Samuel George Morton papers, 1832-1862 (Library Company of Philadelphia):  Samuel George Morton (1799-1851) of Philadelphia was a physician and natural scientist whose work focused on the craniometric studies of humans with conclusions regarding the relative intellectual capacities of the “five races.” His work had a profound influence on the development of physical anthropology in antebellum America. He also made contributions in the fields of geology, mineralogy, paleontology and natural history. This collection contains mainly the papers of Samuel George Morton. The papers date from 1832 to 1851, when Morton devoted his research efforts almost exclusively to ethnology and to the collecting of human skulls for comparative studies. The bulk of the papers consist of incoming correspondence, from 1832 to 1851, relating to ethnology and other related interests such as anthropology, craniology, paleontology and Egyptology.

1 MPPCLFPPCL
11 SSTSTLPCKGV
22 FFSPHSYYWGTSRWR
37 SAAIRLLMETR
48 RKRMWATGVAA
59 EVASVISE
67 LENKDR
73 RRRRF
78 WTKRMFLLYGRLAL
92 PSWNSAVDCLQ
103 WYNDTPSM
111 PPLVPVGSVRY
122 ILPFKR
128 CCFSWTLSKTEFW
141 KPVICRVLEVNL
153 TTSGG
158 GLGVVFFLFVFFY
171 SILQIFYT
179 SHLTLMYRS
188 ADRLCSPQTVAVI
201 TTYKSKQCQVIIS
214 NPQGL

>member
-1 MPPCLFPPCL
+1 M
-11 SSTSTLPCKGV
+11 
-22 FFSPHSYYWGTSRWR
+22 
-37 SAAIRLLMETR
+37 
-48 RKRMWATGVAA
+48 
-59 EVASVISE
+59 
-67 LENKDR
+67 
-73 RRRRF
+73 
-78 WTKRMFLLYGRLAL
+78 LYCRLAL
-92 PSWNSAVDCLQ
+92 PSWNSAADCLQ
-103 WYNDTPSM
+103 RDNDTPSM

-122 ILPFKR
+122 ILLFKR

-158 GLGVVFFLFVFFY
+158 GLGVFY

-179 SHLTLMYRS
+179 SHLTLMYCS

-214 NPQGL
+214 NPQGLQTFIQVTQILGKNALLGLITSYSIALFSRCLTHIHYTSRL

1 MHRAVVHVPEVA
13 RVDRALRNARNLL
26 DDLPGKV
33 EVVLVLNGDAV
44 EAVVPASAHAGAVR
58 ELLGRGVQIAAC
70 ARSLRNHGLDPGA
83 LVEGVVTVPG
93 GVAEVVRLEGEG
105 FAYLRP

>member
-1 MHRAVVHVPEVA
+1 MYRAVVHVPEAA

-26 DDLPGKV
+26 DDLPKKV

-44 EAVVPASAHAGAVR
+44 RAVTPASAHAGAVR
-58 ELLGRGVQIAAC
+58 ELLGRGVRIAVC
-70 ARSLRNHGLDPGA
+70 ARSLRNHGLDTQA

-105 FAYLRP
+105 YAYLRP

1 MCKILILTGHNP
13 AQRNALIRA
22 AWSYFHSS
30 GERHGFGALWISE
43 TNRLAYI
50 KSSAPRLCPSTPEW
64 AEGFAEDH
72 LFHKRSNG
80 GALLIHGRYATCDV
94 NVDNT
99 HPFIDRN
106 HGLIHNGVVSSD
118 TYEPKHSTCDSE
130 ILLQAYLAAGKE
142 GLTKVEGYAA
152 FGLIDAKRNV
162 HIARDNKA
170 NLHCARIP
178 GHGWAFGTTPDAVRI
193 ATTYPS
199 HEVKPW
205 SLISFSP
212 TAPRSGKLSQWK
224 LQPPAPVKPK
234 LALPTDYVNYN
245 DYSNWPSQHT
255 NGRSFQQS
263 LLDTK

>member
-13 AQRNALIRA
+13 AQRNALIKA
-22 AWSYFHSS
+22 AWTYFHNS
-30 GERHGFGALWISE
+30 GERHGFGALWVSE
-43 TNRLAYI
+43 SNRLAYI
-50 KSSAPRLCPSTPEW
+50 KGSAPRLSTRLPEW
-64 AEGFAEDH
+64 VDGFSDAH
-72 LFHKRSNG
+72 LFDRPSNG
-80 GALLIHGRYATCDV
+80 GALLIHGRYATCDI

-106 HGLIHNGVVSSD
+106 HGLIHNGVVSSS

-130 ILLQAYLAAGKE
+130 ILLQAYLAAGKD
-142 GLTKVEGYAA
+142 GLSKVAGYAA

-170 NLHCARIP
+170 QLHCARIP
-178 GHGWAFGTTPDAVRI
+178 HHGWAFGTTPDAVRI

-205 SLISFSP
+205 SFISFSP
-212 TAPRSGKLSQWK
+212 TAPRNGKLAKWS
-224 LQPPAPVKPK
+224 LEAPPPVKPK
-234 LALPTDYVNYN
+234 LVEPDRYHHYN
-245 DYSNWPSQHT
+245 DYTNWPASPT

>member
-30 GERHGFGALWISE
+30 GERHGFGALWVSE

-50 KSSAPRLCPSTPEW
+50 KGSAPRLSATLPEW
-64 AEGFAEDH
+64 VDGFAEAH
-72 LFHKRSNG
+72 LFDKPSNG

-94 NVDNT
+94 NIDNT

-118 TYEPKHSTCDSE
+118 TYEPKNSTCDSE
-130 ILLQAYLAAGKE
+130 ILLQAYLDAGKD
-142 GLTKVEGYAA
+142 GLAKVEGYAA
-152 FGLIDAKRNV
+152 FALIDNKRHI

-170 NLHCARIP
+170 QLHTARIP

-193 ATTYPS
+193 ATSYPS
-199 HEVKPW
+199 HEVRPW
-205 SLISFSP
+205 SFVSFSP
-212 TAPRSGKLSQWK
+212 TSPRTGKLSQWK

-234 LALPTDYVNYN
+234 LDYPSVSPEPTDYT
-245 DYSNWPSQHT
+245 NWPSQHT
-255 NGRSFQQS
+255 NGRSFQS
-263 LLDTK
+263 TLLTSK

•  Explore the Samuel George Morton papers using the collection guide »

Professor and Student Works Exhibit at the Free Library of Philadelphia

Professor and Student Works Exhibit at the Free Library of PhiladelphiaRush family papers, 1748-1876 (Library Company of Philadelphia)